a little different this year. Rather than a simple
list, a brief description of our favorite global music
of the year. Albums that had more than a couple songs
we liked, and that we returned to week after week
for airplay or our own enjoyment. We think they'll
bring you enjoyment too. Click on any album name for
more info/song samples.
I'll start with one of the best party albums of the
year, Mahala Rai Banda's Ghetto
Blasters. Giving us perhaps the
best party album of the year, the group's name literally
means "Noble Band from the Ghetto," but
their ghetto music isn't like our ghetto music. Blistering
Balkan speed brass that'll get your heart pumping
and your feet dancing. A very different offering with
roots in Eastern Europe comes from Georgian-rooted
group The Shin. The album Black
Sea Fire shows off their instrumental
and melodic prowess, a sophisticated music that contains
elements of both jazz and Gypsy music, but nothing
like Django Reinhardt. Moving farther west, we get
to Basque group Oreka Tx and their
little known instrument the txalaparta. As the album
Tx implies, this is a traveling,
nomadic album (and companion DVD) in which they travel
to remote lands and make new txalaparta from materials
at hand -- including wood, stone, and ice -- and then
collaborate with local musicians.
Bela Fleck isn't African, but he
created one of the best African albums of the year
Down Your Heart. A collaboration
with African artists ranging from Tanzanian musical
legend Hukwe Zawose to Afel Bocoum, Vusi Mahlasela,
D'Gary, and Oumou Sangare. Bela contributes modestly
on this album, which in its own modest way is as interesting
and exploratory as Paul Simon's Graceland. From Congo,
I'm adding Staff Benda Bilili for
their album Tres
Tres Fort. This is no sympathy vote:
The group's members may be disabled musicians who
roam the area around Kinshasha's zoo in improvised
tricycles, but they're fully able in the area of musical
skills. And the one-stringed "guitar" solos
have to be heard to be believed. Malagasy singer Seheno
was the very latest addition to this list with her
stunning debut album KA,
a sparkling blend of Malagasy rhythms and singing
with jazz, blues, Indian instruments, and more --
all fronted by a woman with a voice to rival Angelique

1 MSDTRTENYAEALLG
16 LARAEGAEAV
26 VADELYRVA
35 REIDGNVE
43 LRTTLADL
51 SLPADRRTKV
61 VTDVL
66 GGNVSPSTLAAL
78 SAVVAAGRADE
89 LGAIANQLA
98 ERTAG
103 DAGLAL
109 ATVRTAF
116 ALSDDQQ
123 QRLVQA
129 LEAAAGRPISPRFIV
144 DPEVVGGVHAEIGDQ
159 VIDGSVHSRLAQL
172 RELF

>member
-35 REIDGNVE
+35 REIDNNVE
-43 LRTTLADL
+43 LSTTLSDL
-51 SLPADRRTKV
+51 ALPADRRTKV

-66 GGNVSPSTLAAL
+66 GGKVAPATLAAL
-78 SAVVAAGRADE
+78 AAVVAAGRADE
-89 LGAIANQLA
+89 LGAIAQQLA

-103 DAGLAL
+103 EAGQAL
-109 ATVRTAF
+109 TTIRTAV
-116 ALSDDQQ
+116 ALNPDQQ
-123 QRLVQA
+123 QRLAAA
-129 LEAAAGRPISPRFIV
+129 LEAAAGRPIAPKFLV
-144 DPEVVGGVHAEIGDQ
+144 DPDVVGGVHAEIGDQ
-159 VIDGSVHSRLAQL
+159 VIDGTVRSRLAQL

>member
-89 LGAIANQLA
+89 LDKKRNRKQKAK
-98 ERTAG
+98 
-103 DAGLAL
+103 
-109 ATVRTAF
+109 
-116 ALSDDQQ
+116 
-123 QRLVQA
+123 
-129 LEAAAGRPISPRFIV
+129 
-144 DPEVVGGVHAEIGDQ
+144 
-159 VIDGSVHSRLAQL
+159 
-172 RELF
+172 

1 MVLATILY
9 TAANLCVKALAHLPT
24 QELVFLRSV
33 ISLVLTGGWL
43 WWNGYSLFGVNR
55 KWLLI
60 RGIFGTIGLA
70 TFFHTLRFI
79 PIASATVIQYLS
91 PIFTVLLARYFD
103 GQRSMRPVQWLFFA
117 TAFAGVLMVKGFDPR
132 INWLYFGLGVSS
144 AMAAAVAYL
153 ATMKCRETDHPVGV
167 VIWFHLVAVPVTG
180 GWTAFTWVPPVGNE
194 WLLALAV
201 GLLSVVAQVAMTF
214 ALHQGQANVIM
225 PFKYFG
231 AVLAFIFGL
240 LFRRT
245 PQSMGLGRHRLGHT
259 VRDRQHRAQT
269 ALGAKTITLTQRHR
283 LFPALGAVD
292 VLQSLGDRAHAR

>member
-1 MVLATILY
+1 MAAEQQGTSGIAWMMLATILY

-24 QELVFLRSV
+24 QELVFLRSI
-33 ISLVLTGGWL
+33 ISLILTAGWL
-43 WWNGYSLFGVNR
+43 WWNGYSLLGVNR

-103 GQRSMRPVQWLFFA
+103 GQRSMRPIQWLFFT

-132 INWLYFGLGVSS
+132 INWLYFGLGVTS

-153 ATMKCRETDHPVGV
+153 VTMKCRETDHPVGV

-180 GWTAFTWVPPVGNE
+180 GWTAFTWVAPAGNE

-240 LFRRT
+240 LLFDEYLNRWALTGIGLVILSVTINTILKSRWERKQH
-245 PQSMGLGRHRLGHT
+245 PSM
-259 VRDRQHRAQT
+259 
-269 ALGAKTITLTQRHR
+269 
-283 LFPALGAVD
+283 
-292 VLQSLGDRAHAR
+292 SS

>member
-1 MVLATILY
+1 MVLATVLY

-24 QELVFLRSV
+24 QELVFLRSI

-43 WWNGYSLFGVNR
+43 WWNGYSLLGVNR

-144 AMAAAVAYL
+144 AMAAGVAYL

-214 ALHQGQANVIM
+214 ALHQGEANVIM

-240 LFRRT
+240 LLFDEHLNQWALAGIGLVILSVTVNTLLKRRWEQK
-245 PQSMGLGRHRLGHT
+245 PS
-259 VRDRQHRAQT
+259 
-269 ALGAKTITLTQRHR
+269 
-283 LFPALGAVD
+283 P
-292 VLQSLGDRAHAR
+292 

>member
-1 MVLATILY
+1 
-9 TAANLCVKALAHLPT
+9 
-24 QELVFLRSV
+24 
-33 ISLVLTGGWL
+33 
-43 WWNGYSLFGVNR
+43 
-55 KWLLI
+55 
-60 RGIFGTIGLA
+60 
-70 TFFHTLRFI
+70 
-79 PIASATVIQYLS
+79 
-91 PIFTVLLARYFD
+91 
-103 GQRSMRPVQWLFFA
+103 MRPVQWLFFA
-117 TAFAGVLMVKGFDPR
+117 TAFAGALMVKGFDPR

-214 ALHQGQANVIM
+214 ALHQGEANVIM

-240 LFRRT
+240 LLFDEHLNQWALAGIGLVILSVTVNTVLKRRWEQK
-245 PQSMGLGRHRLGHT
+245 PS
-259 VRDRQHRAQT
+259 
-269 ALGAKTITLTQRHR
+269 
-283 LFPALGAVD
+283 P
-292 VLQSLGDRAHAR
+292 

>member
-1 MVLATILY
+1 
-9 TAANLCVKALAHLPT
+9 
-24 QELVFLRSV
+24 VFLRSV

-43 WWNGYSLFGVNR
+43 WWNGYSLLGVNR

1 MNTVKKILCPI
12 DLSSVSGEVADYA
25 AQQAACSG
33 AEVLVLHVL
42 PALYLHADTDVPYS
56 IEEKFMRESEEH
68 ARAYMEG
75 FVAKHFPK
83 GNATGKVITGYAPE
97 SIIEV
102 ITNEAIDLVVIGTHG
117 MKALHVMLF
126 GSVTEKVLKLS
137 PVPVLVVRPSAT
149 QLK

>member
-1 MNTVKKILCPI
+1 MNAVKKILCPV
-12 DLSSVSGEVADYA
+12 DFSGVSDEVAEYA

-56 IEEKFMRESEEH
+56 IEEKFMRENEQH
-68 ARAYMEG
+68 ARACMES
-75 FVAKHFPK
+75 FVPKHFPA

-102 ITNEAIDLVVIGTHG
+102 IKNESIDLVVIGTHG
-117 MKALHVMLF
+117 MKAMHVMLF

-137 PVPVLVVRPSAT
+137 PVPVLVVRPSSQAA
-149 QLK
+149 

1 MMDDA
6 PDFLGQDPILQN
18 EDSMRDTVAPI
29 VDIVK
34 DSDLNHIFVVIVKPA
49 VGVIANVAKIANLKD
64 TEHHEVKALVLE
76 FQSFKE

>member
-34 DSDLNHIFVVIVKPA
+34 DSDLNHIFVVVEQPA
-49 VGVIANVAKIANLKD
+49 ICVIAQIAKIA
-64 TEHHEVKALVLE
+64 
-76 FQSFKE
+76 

Kidjo. Finally, we have to add Ba Cissoko's
to this list. I initially struggled to accept Kouyate's
effects-laden kora sound as authentically African.
But in their decade together, the core quartet of
Cissoko (kora), Sekou Kouyate (electric kora), Ibrahima
Kourou Kouyate (bass), and Ibrahim "Kounkoure"
Bah (percussion) have incorporated influences both
old and new and in doing so they've created something
of a new genre that is distinctly African, and distinctly
modern. Whether you call it kora-rock, or Afro-rock,
or electric griot, it's fantastic.
Is Dengue Fever a rock band
or a world-music band? Does it matter? Their music
is infectious, and the documentary film following
the 2005 trip to Cambodia from which the songs on
their album Sleepwalking
Through the Mekong are taken shows
musicians interacting humbly, playfully, and respectfully
with various Cambodian musicians and others they encounter.
The album includes Dengue Fever tracks, collaborations
with Cambodian musicians, and some classic Ethiopian
recordings that show the roots of their modern sound.
South in New Zealand, Moana & The Tribe
brought us another album of empowering Maori music
The famous Maori haka makes several virile appearances
on the album, most notably on "Te Apo,"
which addresses the greed at the heart of many global
trade agreements and includes sounds from the street
protests at the 2006 WTO conference in Hong Kong.
Great conscious music and songwriting that shows a
more mature side of bandleader Moana Maniapoto.
Representing both the north and the south, the Brazilian-NYC
group Forro in the Dark brightened
things up with Light
a Candle, featuring tunes based
(at least loosely) on Brazilian forro dance music,
great music, including breathless flute and incessant
triangle paired with electric guitar. A couple of
songs in quirky but endearing English are included
alongside the great retro rocker, "Perro Loco"
and some other more forro-flavored tunes.
now I'll give you a list. Following are some other
great albums that didn't quite make the cut to be
included above (some by the slightest of margins.
These round out our Top 20 favorites of 2009:
Larry McDonald: Drumquestra
Madera Limpia: La
Ye Dede: Freedom
Fanfare Ciocarlia: Live
Oumou Sangare: Seya
Boban i Marko Markovic: Devla
Bassekou Kouyate & Ngoni Ba: I
Justin Adams & Juldeh Camara: Tell
a few more favorite selections in various categories:
Mulatu Astatke: New
York - Addis - London: The story of Ethio Jazz 1965-1975
Orchestre Poly-Rythmo de Cotonou: The
Vodoun Effect-Funk & Sato From Benin's Obscure
Revolution Present Revolution
Ziggy Marley: Family
was a great year for global music. But you can see
that. Thanks for reading, and listening.
Scott Allan Stevens, Earball Media